Lindsey with her student, Tore Bellis,
and Guest Judge Lynda Smith at the
2012 Texas Showdown
Favorite Color(s): Turquoise and Black (I guess that explains her costume choice!)
Favorite Movie(s): The Princess Bride, Nacho Libre, all 3 Back to the Future movies
Favorite Dance(s): Bolero, Viennese Waltz, American Tango
Favorite Food(s): Steak and Authentic Mexican Cuisine

Lindsey has been dancing since she was 3 1/2 years old. She actually took her first class at age 2 1/2, but threw up during class. I guess she knows first hand just how nervous a new student or first time competitor can be! Her first job was teaching/assisting dance classes at the age of 12. But, Lindsey says if she could do any other job in the world other than teaching dance, she would be a Research Physician specializing in autoimmune diseases or working at the CDC!

She lives for Coffee, loves summertime, and wants to someday travel throughout Europe! She says if she were a Disney character she would be Snow White!

Lindsey's Quotes to Live By:

But she does add that "Practice makes Permanence"!

Stay tuned to learn more about our awesome Arthur Murray instructors!


Having Trouble Understanding Your Teacher? What’s Your Learning Style? -


Tuesday, November 5, 2013

Managers Forum: What is the most common mistake made by new dancers?

We asked the managers of the Dallas and Plano Arthur Murray Studios to tell us
"What is the most common mistake made by new dancers?"

This is what they said:

IanI think the most common mistake that I've seen new dancers, both students and teachers alike, make is that they try to be "perfect" or "right" all the time.  Dancing is an expression of a feeling that you get when you hear music.  There's no way to be perfect with your feeling or your emotions, so why would you aspire to do the same with your dancing?  Just as you emotionally mature with age, so you mature with your competence and skill the longer you dance.  So, in the end, just listen, feel, and move...the rest will come!

JustinThe most common mistake made by new dancers is to be too hard on themselves. Especially as adults, we forget what it's like to learn something new. We're used to being good at everything we do, and it has usually been a long time since we learned something physical (like driving a car). So we have an unrealistic expectation of how quickly we should proceed, or how much we should remember from one lesson to the next. We need to be patient with ourselves- remember that understanding something in our heads and getting our body to cooperate does not usually happen simultaneously. The hardest part is the initial hump of believing you can learn!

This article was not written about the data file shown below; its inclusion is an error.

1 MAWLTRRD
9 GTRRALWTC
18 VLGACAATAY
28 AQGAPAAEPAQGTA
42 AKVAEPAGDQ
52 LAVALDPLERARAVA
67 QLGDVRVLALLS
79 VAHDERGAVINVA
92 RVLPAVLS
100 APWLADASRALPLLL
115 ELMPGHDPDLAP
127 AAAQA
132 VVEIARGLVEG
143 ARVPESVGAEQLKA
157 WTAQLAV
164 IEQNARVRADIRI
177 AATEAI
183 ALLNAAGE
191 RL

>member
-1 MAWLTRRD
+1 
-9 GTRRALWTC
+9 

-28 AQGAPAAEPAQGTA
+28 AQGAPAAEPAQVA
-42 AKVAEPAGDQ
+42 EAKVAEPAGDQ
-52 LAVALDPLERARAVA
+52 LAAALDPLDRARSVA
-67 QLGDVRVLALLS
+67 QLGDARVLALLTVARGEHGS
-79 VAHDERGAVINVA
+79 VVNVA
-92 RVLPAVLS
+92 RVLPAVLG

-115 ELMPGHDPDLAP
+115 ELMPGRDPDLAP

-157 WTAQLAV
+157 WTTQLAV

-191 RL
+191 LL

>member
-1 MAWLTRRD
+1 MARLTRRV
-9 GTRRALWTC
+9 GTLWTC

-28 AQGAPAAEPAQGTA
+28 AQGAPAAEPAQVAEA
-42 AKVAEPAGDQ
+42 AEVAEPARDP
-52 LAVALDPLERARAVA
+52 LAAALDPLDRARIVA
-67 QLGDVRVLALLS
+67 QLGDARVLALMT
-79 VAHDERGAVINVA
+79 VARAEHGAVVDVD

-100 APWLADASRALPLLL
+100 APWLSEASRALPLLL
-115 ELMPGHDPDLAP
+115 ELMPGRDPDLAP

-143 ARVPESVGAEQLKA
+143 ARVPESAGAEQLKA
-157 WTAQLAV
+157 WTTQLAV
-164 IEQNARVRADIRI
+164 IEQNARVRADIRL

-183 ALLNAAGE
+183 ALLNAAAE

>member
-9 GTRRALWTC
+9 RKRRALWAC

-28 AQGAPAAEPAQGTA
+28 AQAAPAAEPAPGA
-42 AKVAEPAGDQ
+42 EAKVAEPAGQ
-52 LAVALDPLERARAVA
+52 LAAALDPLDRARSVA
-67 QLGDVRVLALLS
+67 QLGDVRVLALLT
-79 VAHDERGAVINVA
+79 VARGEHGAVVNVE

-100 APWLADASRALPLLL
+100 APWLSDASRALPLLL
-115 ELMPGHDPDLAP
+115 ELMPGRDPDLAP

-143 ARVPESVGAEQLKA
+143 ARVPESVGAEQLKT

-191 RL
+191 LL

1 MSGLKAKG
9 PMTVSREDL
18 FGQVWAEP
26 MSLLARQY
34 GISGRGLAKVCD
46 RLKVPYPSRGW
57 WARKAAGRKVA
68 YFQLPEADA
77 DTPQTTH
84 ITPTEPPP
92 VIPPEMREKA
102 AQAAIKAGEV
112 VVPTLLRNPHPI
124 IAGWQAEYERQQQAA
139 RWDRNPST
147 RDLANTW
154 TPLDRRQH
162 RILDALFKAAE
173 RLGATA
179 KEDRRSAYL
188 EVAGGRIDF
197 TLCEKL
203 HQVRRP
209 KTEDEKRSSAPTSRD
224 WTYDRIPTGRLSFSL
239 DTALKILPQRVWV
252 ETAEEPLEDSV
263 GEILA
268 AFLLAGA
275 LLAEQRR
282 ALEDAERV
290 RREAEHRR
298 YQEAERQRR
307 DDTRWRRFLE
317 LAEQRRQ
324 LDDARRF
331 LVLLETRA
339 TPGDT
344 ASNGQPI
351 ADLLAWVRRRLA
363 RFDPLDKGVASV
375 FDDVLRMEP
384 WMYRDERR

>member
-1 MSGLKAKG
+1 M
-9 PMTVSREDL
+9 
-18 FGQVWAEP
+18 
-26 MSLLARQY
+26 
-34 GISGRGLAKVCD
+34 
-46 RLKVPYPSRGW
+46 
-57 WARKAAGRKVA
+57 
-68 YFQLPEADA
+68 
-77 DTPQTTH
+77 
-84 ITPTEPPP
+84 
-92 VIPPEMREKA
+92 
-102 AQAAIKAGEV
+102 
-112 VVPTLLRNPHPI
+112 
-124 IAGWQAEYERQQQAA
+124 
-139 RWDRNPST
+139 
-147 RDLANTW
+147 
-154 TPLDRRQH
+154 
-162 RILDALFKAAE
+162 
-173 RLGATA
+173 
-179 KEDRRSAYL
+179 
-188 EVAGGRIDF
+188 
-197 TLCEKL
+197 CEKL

SarahThe most common mistake made by new dancers varies from man to woman. New male dancers make the mistake of thinking more steps makes them better and more enjoyable to dance with. So they know a bunch of steps but cannot lead any of them. Not fun or enjoyable for any woman. Women make the mistake of what we commonly call "back-leading". In their mind they are helping their partner, but in reality it does more damage than good to try to help the man lead. The best thing for a woman to do is trust her man and release the need to control. All women want to be beautiful and taken care of in the dance floor and men want to be a strong lead for his woman. When his lead makes a woman smile he is in "dance heaven". 

NikkiIn my experience, the most common mistake made by new dancers is not allowing themselves enough time to actually learn.  There are 2 types of students in this category, and they are both making the same mistake.

The 1st student thinks they can't learn.  They come in, beat themselves up for the entire lesson, and then walk away "knowing" that they were right.  The issue wasn't that they couldn't learn, it's that they didn't allow TIME to learn.  How many of us fell off our bikes the first time we tried to ride it without training wheels?  But just because we fell off that first time doesn't mean we weren't capable of learning eventually.  Relax, breathe, and remember that this is a new motor skill to learn.  For most of us, learning to drive a car was the last time we had to learn a new skill.

The 2nd student thinks they should have it NOW.  This student walks into the studio never having failed at anything, and they believe the dancing should be the same.  I'm not saying that students fail while learning to dance, quite the opposite in fact, if the teaching is right, learning to dance should be nothing but full of successes.  However, the student that thinks they should be great right now, believes that if they don't look like the dancer in their head after 10 min of instruction, they have failed.  And the failure, to them, means they shouldn't be trying to learn to dance.  Again, the reality here is that they just didn't give themselves enough time to become that dancer in their head.  And it really doesn't matter how many lessons you try to cram into your brain in a day, nothing can make up for "Floor Time".